Agape Force had come through town some months before and taken a Sunday night service at my home Church, Faith Chapel. They sang. Badly. They gave their testimonies. Wonderfully. There were no more than 15 or so in the whole ministry then. With them was their youth pastor style leader, Tony Salerno, and a young evangelist from New Zealand with as unlikely a name as Winkie Pratney. Oddly enough, Winkie was the one I knew. 

For several years Winkie and his new wife Fae had come to our High School Camps. They were young, not even ten years older than me. Each time I left those camps with more passion for Jesus and a deeper desire to make my life count for His kingdom. Now, strangely, months after they had come with Winkie for just one service, I still couldn’t get these saved-off-the-street, Jesus Freaks, out of my head. They were a go-anywhere, risk-anything-for-Jesus bunch of kids. They acted as if they really meant to change the world. I wanted in on that action. 

One day, I pulled out my camp pictures, recalling the people and the things that meant so much to me. Each year I got a big group photo of all the campers, the leaders and the speakers together. There, in the front of two photos from different years, stood Winkie and Fae, smiling at me. It was then I noticed something I hadn’t before; something that pierced my heart and showed me just how much of a disciple I was not. In both pictures, taken a year apart, Fae was wearing the same simple dress. 

I glanced to my open, messy walk-in closet. It bulged with hundreds of outfits. My closet floor was a mountain of shoes. I had so many I couldn’t line them up neatly. Immelda Marcos would have been envious. 

My parents weren’t rich. My mom made most of my clothes. My shoes and other accessories came from sale bins, swap meets, and thrift stores. Yet sacrifice of any kind was almost totally unknown to me. Suddenly I hated my comfort. The world was dying and I was sitting in luxury. I was a “Chocolate Soldier.” Right there and then I decided that with God’s help I would change that. 

Amazingly, only a few days later I heard Winkie was speaking at another Church in town. I drove there - I think a little too fast - with a sense of fearful excitement. After the service I cornered him, not an easy task, as I recall. He gave me a phone number. A motel room, I think, where I might reach Tony Salerno. (Of course this was WAAAAY before cell phones.) I raced home, called, and got the tentative invitation to come and join the Agape Force that, by this time, I desperately wanted. 

Yet there was still one thing for me to do. I was to go to the Lord and get confirmation that this was indeed His will and not mine. Tony and those near him would also pray and then we would talk again the next day. This scared me silly. It scared me to think that God might say, “Yes. Go!” , and it scared me that He could say “No. Stay!” Worst of all, it scared me to think that He might say nothing at all. 

So many times, in those last few years, struggling to be godly as a teenager, I had sought the face of my Lord seeking answers and guidance. Sometimes, the answers were clear. But often decisions that seemed so life-changing brought no response that I could hear or discern. When that happened it became my custom to pray something like: “Look, Lord. Sometimes, it seems like I hear you and sometimes I don’t know if I can or not. I’ve thought and prayed and analyzed my options and still I don’t know what you want me to do. This way seems best. So this is what I will set out to do. But God, you have permission to stop me if it’s not what you want. Even if it means doing something drastic, like breaking my leg or something.”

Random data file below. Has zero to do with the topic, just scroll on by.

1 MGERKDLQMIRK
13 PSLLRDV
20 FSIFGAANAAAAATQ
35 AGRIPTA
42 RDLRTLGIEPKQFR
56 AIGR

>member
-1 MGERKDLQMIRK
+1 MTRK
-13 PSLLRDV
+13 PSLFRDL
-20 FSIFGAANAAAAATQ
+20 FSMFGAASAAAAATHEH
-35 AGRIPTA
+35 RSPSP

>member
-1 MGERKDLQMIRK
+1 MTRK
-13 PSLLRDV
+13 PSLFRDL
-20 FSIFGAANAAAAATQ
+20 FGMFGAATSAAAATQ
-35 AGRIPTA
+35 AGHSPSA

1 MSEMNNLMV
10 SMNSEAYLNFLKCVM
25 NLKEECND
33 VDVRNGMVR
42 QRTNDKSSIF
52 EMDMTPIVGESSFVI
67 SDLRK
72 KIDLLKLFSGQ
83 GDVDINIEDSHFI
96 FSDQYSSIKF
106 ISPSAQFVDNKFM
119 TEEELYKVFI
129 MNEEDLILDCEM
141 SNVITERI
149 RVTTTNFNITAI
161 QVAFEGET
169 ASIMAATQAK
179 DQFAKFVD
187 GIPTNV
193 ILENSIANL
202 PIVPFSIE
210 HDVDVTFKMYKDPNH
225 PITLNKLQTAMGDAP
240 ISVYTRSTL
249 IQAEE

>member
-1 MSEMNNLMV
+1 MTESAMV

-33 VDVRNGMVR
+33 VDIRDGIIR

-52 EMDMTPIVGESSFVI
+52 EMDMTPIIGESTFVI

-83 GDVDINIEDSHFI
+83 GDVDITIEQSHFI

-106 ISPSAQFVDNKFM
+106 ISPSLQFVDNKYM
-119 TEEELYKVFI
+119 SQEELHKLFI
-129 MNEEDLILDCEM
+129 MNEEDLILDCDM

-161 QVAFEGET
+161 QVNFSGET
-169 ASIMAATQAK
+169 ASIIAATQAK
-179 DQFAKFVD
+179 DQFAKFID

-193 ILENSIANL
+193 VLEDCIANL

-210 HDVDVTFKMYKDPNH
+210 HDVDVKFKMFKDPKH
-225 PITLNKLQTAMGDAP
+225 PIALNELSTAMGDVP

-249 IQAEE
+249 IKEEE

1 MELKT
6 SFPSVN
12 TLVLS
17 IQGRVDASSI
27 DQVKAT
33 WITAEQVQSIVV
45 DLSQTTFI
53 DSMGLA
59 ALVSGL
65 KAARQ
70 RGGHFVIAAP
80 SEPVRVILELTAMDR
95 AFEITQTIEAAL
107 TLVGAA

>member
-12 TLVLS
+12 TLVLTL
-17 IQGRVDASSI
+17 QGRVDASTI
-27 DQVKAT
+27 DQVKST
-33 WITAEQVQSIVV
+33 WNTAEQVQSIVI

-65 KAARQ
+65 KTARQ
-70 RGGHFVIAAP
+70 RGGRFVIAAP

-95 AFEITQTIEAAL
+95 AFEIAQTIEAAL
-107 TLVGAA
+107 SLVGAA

But tonight I had to go to Him and come back with an answer the next day. I was frozen in fear!  Would I be able to hear Him? As it turned out, those fears were completely unfounded. 

When I got off the phone, it must have been near midnight. I knew there was no way I was going to be able to sleep, so I wandered out into my mother’s patio and garden to sit in the quiet and cool of the evening, pray and try to listen. Almost immediately the presence of the Lord was so strong that I could hardly breathe. My face and hands began to tingle as if they were just waking up from being asleep. I was engulfed with a sense of peace unlike any I had ever experienced in my young Pentecostal lifetime. I don’t know how long I stayed there. Time didn’t seem to exist in that place the Lord had taken me to. 

In the midst of that, I felt like I ought to open my Bible although I wasn't sure where to start looking. Turns out I didn't have to look any further than where my Bible opened. There was a patio light. It gave off just enough illumination to see that my Bible had opened to the book of Micah. My eyes fell on a place near the top of the page and God spoke to me so clearly, and so personally that I knew those words, penned thousands of years ago had meaning for me right then. Right there, in my situation. God spoke directly to my deepest desire - to be a co-laborer with Him in this business of redemption. At the same time He answered the desperate question I had that night. “Shall I stay or shall I go?” More than that, He promised to give me the power I needed to do it.

“Writhe and labor to give birth, Daughter of Zion. Like a woman in childbirth. For now you will go out of the city, dwell in the field, and go to Babylon. There you will be rescued; There the Lord will redeem you from the hand of your enemies…Arise and thresh, daughter of Zion. For your horn I will make iron and your hoofs I will make bronze…” (Micah 4:10 -13)

Not only did this passage provide the confirmation I was looking for, but it became my life verse.

As Jim started the car I looked at my mother standing in the driveway. She had allowed me to go, just barely, and she looked a little crest-fallen and sad. “Someday,” I thought, “if the Lord doesn’t come back first, I’ll be a mom, too.”

Silently, I prayed that the Lord would help her. I wondered if I would remember how hard and how imperative it would be to “let go” of my kids when God’s time came for them to answer their "call."

Dee Patton